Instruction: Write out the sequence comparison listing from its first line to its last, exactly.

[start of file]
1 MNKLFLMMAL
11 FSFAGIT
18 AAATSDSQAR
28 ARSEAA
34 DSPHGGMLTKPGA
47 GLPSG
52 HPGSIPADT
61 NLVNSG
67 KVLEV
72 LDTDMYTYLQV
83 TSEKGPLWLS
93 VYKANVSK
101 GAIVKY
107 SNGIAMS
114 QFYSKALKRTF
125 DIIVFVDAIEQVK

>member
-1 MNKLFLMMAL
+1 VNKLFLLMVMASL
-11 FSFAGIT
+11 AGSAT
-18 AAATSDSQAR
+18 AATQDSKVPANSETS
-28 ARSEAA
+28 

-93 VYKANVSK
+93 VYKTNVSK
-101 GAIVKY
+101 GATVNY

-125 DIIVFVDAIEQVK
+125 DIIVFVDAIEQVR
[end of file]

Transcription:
1 MNKLFLMMAL
11 FSFAGIT
18 AAATSDSQAR
28 ARSEAA
34 DSPHGGMLTKPGA
47 GLPSG
52 HPGSIPADT
61 NLVNSG
67 KVLEV
72 LDTDMYTYLQV
83 TSEKGPLWLS
93 VYKANVSK
101 GAIVKY
107 SNGIAMS
114 QFYSKALKRTF
125 DIIVFVDAIEQVK

>member
-1 MNKLFLMMAL
+1 VNKLFLLMVMASL
-11 FSFAGIT
+11 AGSAT
-18 AAATSDSQAR
+18 AATQDSKVPANSETS
-28 ARSEAA
+28 

-93 VYKANVSK
+93 VYKTNVSK
-101 GAIVKY
+101 GATVNY

-125 DIIVFVDAIEQVK
+125 DIIVFVDAIEQVR